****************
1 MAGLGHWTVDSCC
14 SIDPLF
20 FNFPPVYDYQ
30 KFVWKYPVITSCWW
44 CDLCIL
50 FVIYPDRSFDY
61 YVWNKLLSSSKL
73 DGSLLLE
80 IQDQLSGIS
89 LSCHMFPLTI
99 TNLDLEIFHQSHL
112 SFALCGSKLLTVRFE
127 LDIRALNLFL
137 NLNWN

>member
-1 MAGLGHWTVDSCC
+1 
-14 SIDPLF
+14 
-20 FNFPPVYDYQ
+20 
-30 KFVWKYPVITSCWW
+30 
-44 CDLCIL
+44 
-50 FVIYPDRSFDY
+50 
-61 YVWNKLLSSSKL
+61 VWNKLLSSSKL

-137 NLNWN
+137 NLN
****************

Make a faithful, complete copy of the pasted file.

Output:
1 MAGLGHWTVDSCC
14 SIDPLF
20 FNFPPVYDYQ
30 KFVWKYPVITSCWW
44 CDLCIL
50 FVIYPDRSFDY
61 YVWNKLLSSSKL
73 DGSLLLE
80 IQDQLSGIS
89 LSCHMFPLTI
99 TNLDLEIFHQSHL
112 SFALCGSKLLTVRFE
127 LDIRALNLFL
137 NLNWN

>member
-1 MAGLGHWTVDSCC
+1 
-14 SIDPLF
+14 
-20 FNFPPVYDYQ
+20 
-30 KFVWKYPVITSCWW
+30 
-44 CDLCIL
+44 
-50 FVIYPDRSFDY
+50 
-61 YVWNKLLSSSKL
+61 VWNKLLSSSKL

-137 NLNWN
+137 NLN